Mon October 17, 2022
Lucy Perry – CEG CORRESPONDENT
After taking a dip in 2021, the North American crane sector is experiencing a comeback. In its first quarter report released in April, the Rider Levett Bucknall (RLB) Crane Index logged a 4.5-percent increase in cranes at work across the continent. Toronto, Canada, is ahead of the pack in terms of number of working rigs.
RLB reports that the crane industry is "essentially recovering to crane counts from this time last year."
Of the 14 cities surveyed, five experienced an increase, six stayed the same and three decreased.
"With previously delayed projects being brought back online, the crane count experienced an increase of 22 cranes," said RLB.
Historically, residential cranes make up 50 percent of the count, while mixed-use makes up 22 percent.
The third most-active sector is commercial, making up 10 percent of the total count.
Major U.S. cities — Chicago, Denver, New York and San Francisco — as well as Toronto, Ontario, Canada, have seen increases.
Holding steady in their crane counts are Honolulu, Las Vegas, Los Angeles and Phoenix. Boston, Calgary, Portland, Seattle and Washington, D.C., have marked decreases in working cranes.
Cathy Sewell, RLB principal, said the top three construction sectors for cranes are residential, mixed-use and commercial.
City By City
In Las Vegas, Sewell said, the crane count remains unchanged. This year, new public works, commercial and residential projects will launch.
"Downtown Civic Center Building and Plaza construction is set to begin this year," she said, noting several projects in the spotlight.
Also, "a new Marriott hotel and Dream Hotel Las Vegas will start in 2022," said Sewell. "Near the convention center, construction of Fontainebleau continues."
The number of working rigs holds steady in Los Angeles, where multi-family residential and mixed-use projects account for 67 percent of crane utilization.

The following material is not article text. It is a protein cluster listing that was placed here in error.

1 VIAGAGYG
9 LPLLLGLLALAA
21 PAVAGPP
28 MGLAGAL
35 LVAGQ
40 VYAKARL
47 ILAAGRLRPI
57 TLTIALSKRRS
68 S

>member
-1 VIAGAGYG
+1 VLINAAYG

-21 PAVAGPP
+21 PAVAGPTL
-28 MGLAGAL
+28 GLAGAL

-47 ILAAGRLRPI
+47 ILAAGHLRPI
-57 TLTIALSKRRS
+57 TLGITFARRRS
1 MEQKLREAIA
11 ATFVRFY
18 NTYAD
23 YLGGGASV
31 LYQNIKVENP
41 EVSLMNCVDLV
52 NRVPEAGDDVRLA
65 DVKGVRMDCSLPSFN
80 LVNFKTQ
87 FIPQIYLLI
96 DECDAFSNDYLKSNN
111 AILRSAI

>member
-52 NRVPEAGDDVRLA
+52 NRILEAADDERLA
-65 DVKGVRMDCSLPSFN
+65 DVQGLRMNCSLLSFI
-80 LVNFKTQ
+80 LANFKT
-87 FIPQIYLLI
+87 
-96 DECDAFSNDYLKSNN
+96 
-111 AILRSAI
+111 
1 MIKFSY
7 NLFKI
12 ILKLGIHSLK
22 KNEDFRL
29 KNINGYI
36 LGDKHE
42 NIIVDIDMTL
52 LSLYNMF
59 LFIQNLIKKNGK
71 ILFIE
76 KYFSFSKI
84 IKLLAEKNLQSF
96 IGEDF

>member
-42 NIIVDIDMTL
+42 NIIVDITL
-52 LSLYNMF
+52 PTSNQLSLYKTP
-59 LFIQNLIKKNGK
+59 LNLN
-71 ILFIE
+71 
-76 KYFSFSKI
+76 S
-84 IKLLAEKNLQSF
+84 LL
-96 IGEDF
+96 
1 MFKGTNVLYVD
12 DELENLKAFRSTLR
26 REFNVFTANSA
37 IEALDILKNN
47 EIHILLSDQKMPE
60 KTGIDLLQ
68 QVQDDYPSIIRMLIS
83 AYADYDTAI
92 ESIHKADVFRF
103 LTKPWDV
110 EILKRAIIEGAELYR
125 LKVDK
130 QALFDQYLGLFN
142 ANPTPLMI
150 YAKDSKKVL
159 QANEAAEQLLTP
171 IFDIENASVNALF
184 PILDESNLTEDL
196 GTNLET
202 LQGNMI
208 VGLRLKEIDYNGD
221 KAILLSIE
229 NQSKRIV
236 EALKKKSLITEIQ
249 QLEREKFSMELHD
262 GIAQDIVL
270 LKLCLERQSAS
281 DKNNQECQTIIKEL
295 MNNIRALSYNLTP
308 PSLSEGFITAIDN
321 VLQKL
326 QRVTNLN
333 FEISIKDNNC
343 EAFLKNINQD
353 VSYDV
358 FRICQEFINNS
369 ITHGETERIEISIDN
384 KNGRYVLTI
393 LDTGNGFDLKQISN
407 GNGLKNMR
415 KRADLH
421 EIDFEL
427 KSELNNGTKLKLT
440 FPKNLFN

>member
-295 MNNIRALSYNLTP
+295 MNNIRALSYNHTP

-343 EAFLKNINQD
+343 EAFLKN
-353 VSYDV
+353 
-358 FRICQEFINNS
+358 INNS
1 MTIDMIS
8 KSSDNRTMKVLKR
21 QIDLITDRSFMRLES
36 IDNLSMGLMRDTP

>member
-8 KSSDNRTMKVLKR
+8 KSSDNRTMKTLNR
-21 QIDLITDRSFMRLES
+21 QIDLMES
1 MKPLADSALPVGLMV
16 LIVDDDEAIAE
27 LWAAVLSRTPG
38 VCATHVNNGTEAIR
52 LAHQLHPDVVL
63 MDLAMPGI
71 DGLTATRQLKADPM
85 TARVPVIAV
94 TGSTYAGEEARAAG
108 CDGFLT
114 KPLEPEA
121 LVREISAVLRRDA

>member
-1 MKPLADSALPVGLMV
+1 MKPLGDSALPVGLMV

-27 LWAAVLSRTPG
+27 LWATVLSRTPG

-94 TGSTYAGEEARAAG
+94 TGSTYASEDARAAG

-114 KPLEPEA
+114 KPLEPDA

"The count for cultural and civic projects has slightly increased to 8 percent, and healthcare and hospitality sectors rose 6 percent and 8 percent respectively," said Sewell. "The cranes dedicated to transportation projects account for around 8 percent of the local count."
Cranes for commercial work remain steady, representing 4 percent of the count in Las Vegas.
In New York City, the crane count has seen a slight increase. Half of the total is located in Hudson Yards and the rest within the parameters of 59 Street to 14 Street and Second Avenue to 12 Avenue.
"The JP Morgan tower alone has four tower cranes in operation," said Sewell.
She noted that over the past few years, the city's crane count has dropped dramatically.
Sewell attributed the drop to the possibility that developers are looking to repurpose existing buildings, such as the Waldorf Astoria hotel and the post office across from Penn Station.
According to RLB, there is stability in Phoenix, where the number of operating cranes remains unchanged.
Rigs are at work at residential developments, including Skye on 6th, a 26-story apartment complex that includes a parking garage and retail ground floor.
Another project at 3rd Street and Garfield, will be a 24-story multi-family development, with retail, conference and business spaces on the street level, said Sewell.